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Political culture of BRICS is a concern

Yonela Diko is currently the Spokesperson of the African National Congress (ANC) in the Western Cape. Prior to assuming his role in the ANC, he worked in various companies in the private sector. Between 2007-2009 he worked for one of the Leading Retirement Fund Companies, NBC Holdings as an Employee Benefits Consultant. After that he joined the Corporate Strategy and Industrial Development (CSID), an Economic Research Unit housed under the School of Economics at Wits University. He did his BCom degree at the University of Cape Town majoring in Economics.

BRICS seems to be politically toxic, with no overwhelming economic benefits for members.

One of the bizarre reasons said to have been given by former president Jacob Zuma for wanting to stay on as president was so that he could introduce President Ramaphosa at the BRICS summit scheduled for the end of 2018 in the country. Zuma’s sentiments reflected a president who sees his person, and not the institution of the presidency and country, as the core component of his relationship with the BRICS countries, a strange phenomenon of personality and cult politics and the overblown megalominia of a monarch. One wonders where Zuma got that version of the presidency.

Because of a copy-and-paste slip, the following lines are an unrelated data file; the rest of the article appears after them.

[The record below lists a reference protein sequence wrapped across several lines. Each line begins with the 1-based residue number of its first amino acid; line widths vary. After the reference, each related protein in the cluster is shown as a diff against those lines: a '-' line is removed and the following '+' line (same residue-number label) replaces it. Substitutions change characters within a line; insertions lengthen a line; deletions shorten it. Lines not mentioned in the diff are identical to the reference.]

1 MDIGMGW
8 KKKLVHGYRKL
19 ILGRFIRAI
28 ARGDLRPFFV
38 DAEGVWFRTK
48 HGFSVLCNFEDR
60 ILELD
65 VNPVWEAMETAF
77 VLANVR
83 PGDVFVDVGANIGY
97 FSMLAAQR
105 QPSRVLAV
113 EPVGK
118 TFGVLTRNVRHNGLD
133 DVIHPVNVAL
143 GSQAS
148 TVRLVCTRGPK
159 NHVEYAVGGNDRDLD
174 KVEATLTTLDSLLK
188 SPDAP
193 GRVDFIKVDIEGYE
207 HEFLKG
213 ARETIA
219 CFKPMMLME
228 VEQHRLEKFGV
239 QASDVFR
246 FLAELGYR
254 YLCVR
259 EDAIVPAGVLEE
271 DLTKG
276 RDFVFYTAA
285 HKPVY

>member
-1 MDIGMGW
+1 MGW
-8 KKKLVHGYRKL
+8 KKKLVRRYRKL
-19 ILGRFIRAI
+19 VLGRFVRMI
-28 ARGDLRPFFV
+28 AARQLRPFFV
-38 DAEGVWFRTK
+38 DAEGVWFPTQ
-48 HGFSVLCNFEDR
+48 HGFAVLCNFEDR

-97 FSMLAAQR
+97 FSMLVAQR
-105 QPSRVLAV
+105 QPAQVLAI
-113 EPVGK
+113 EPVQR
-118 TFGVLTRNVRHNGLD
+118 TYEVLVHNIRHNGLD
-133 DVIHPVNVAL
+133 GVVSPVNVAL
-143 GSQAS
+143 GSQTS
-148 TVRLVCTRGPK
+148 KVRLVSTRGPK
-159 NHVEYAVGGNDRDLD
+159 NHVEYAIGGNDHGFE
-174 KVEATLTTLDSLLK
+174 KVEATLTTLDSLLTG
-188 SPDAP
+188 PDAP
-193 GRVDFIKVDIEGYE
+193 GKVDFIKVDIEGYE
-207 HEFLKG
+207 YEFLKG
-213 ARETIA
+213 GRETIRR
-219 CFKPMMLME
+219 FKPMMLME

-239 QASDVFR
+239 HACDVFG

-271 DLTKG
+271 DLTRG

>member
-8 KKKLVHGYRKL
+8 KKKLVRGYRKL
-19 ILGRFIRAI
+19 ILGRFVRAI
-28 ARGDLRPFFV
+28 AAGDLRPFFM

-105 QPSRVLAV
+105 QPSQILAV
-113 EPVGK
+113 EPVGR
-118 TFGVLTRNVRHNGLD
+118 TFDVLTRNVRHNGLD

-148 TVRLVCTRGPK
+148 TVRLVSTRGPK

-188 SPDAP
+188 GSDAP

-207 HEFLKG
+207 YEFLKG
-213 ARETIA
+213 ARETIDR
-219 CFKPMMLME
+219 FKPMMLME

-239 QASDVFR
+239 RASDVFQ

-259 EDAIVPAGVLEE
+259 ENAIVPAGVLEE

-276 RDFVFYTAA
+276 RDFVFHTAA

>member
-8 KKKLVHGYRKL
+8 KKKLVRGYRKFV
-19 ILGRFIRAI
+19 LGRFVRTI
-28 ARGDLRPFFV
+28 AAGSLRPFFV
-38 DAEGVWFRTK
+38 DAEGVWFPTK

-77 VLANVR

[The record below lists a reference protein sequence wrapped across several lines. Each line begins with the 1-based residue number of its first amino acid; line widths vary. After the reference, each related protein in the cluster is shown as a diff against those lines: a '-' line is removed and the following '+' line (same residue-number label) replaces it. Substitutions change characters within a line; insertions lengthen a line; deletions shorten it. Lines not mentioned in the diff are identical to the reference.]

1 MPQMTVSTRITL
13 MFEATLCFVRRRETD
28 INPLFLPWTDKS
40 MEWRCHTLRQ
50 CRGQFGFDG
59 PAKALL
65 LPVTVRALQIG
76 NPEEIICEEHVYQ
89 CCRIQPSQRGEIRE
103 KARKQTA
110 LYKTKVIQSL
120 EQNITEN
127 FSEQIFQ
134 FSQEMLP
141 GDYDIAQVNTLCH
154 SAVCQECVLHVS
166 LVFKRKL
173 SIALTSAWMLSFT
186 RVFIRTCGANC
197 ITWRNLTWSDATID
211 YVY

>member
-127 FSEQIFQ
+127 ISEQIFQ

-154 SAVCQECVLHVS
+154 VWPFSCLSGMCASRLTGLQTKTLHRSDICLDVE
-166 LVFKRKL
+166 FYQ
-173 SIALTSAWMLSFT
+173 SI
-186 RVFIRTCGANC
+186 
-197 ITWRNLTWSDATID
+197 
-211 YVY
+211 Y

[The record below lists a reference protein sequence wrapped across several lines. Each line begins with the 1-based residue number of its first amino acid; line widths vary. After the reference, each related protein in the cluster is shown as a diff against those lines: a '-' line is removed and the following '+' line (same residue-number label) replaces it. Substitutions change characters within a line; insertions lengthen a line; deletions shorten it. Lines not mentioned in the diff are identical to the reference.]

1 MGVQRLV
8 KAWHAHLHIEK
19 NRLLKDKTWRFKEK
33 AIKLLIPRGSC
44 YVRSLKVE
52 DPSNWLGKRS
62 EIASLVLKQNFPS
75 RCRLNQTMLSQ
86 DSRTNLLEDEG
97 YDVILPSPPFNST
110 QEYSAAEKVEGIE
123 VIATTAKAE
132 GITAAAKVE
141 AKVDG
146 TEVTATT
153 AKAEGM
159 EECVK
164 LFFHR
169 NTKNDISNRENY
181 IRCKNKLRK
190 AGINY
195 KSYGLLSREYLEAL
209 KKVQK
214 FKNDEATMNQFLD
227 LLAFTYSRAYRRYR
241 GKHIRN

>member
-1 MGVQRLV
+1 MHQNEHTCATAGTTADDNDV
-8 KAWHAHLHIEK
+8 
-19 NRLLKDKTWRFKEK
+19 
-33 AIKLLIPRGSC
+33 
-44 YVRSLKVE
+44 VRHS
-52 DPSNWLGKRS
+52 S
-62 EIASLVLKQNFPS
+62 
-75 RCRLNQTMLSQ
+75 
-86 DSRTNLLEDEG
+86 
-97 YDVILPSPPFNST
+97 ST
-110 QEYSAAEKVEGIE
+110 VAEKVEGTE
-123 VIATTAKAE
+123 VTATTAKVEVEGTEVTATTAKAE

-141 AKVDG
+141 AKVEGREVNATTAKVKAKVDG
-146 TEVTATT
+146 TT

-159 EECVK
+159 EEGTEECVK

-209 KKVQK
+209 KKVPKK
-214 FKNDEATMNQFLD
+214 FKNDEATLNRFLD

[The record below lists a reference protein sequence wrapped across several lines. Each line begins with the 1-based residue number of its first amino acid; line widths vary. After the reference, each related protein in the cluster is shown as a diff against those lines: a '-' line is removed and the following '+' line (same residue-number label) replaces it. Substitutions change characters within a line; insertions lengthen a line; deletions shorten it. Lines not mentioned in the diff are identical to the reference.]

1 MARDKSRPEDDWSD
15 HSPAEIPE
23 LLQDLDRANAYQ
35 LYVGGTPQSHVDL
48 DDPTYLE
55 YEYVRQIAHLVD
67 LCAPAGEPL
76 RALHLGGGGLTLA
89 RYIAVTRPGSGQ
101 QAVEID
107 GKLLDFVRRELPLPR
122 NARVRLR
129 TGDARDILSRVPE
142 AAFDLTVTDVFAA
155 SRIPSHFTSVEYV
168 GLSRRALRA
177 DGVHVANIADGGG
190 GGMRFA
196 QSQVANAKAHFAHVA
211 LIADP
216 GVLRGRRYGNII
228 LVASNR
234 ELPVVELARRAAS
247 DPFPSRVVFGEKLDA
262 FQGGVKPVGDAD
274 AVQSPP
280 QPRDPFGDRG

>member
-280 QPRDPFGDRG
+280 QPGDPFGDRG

One, however, need only look at the BRICS countries, where fellow leaders see themselves as supreme or core leaders in their respective countries without whom there would never have been any development or civilisation or even air to breathe. Who would want such divine leaders to go or stand in their way.

Today’s Russia and China, the leading members of BRICS, are almost undefined outside the persons of Vladimir Putin and Xi Jinping.

This weekend, Putin was running for president for the umpteenth time, in a hush-hush election that clearly was meant to dislodge any contenders from having enough time to campaign and put up a proper fight, least of all those opposition leaders who have met their untimely demise in inexplicable ways.

On the other side, in China, Xi’s political thoughts have already been written into the party constitution, and the state constitution was amended to abolish term limits for the presidency. Xi has had a cult of personality constructed around himself, with books, cartoons, pop songs and even dance routines.

There was however a time when these BRICS countries had transformative moments which signalled new dawns, but the appetite for change soon waned.